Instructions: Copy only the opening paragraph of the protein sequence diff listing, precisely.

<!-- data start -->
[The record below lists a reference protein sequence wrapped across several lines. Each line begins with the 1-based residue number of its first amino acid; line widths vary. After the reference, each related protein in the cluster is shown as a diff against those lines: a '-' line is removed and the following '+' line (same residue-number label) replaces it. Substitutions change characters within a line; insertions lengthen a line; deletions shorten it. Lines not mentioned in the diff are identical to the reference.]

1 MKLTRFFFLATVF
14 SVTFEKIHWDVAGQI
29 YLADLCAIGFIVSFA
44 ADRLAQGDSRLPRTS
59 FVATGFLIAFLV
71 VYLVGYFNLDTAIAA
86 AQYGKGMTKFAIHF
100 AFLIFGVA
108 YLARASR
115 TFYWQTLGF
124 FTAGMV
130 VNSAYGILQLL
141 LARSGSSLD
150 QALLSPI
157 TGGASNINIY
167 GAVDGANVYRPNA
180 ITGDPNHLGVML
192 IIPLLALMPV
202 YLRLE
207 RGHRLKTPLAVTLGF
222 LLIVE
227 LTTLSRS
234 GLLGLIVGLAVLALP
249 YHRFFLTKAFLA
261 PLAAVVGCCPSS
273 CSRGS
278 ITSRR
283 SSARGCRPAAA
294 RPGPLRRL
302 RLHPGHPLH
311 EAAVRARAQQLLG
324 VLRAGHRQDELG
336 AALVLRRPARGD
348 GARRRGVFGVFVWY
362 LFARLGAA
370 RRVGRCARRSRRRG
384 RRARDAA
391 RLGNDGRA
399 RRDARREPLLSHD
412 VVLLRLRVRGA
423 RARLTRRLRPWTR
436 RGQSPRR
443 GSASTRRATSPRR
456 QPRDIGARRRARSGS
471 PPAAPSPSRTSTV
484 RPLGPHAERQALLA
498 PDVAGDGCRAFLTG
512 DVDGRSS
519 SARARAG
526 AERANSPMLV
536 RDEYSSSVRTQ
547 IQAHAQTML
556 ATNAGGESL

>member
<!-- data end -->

[The record below lists a reference protein sequence wrapped across several lines. Each line begins with the 1-based residue number of its first amino acid; line widths vary. After the reference, each related protein in the cluster is shown as a diff against those lines: a '-' line is removed and the following '+' line (same residue-number label) replaces it. Substitutions change characters within a line; insertions lengthen a line; deletions shorten it. Lines not mentioned in the diff are identical to the reference.]